Whether suppressed by authoritarian rulers or censored by rebel militias, the freedom to report the news is heavily curtailed in the Middle East, where the situation is classified as “very serious” in more than half of its countries. They include Iran (177th), which intensified its persecution of journalists, arresting more than 70 of them in the months following Kurdish student Mahsa Amini’s death in police custody. Saudi Arabia (170th) is also near the bottom of the index. Emboldened by the impunity enjoyed by the crown prince in connection with the Khashoggi murder, the Saudi kingdom continues to repress journalists, sentencing them long prison terms, banning them from leaving the country, and keeping them under close surveillance, even when abroad.
In the Gulf, monarchies also resort to surveillance and censorship to control the media, a practice that even extends to the Mediterranean and to Jordan (down 26 at 146th), where courts continue to impose “publication bans”. Censorship has also not let up in Egypt (166th), where the military dictatorship persists in jailing reporters rather than keeping its reform promises.
Syria (175th) continues to be one of the world’s most dangerous countries for journalists, who are caught in the crossfire between Bashar al-Assad’s murderous army, militias, and Turkish interventions. It remains the country where the most journalists are held hostage, followed by Yemen (168th) and Iraq (167th). In Palestine (156th), despite a 14-place increase, the security indicator has unsurprisingly suffered a sharp fall after two more journalists were killed and Israeli security forces carried out more attacks against the media, with complete impunity.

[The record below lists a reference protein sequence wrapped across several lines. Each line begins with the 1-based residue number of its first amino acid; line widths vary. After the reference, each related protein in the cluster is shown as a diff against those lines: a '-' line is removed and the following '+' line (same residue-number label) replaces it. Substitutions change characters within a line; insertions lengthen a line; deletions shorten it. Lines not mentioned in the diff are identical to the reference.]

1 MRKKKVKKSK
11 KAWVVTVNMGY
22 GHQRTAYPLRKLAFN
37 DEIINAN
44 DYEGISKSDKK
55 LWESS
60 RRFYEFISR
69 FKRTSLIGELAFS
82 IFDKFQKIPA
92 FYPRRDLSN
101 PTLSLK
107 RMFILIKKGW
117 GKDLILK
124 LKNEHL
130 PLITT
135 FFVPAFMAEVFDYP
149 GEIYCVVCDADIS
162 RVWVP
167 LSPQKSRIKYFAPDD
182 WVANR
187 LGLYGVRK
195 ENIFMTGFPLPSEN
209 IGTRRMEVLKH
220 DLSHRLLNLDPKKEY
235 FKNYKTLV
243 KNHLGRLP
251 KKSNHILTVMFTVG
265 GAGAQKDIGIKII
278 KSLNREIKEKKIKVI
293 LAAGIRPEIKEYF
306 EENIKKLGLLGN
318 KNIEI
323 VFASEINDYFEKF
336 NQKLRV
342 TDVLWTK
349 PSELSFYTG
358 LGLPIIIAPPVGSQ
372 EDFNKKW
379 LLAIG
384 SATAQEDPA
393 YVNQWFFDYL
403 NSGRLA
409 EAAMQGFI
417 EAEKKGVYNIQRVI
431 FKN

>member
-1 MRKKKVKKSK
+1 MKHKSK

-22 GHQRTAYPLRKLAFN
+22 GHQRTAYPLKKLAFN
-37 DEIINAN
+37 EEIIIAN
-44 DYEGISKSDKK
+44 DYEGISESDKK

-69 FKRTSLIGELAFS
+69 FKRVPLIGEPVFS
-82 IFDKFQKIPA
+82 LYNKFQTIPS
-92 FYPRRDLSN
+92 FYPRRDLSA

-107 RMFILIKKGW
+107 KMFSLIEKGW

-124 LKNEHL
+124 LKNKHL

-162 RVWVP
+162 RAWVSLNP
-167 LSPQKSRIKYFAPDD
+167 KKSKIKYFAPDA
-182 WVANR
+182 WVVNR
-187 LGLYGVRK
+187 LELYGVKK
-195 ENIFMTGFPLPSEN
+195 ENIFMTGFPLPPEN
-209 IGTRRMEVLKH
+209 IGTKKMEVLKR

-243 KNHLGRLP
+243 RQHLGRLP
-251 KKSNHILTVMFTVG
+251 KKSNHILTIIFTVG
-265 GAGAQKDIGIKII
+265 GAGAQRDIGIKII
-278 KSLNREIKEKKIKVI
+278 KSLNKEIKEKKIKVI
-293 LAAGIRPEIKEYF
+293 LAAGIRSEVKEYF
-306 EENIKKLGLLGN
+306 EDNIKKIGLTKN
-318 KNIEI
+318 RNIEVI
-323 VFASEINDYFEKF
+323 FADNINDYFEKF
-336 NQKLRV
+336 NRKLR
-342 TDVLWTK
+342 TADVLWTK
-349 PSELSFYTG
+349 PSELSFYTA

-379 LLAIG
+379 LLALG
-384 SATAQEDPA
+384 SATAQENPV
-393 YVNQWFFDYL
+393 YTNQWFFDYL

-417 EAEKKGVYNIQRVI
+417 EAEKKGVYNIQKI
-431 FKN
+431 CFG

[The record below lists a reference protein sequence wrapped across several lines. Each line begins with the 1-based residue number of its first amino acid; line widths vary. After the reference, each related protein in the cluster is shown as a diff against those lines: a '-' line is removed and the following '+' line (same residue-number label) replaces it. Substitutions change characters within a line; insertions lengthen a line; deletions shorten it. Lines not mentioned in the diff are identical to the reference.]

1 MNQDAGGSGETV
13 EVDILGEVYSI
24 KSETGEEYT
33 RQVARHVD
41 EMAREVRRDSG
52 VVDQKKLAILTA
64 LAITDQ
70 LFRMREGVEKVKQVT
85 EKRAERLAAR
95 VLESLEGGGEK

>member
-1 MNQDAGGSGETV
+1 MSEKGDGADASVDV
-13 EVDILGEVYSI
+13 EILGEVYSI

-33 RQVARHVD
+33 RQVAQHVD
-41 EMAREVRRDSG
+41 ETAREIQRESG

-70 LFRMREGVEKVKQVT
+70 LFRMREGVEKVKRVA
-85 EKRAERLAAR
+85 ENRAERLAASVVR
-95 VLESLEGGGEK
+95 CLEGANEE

Qatar (up 14 at 105th) is one of the region’s few countries to have risen in the index, thanks to the World Cup effect. Under a spotlight and in a bid not to tarnish the country’s image, the authorities relaxed some of the rules obstructing the media, even if some subjects were still difficult to cover.
Authoritarian drift in the Maghreb
Working conditions for journalists also continue to deteriorate in North Africa, where President Saied’s Tunisia (121st) and President Tebboune’s Algeria (136th) have intensified their drift towards authoritarianism. After suspending and then dissolving parliament, Tunisia’s president has reversed press freedom gains made after the 2011 revolution, and journalists are being prosecuted for their investigative reporting. In Algeria, although article 54 of the constitution guarantees press freedom, more and more journalists find themselves in court in connection with their reporting, and a new, much criticised media law was adopted with no prior consultation. In Morocco (down 9 at 144th), journalists Omar Radi and Souleiman Raissouni are still being held arbitrarily and the judicial harassment of other outspoken journalists continues unabated.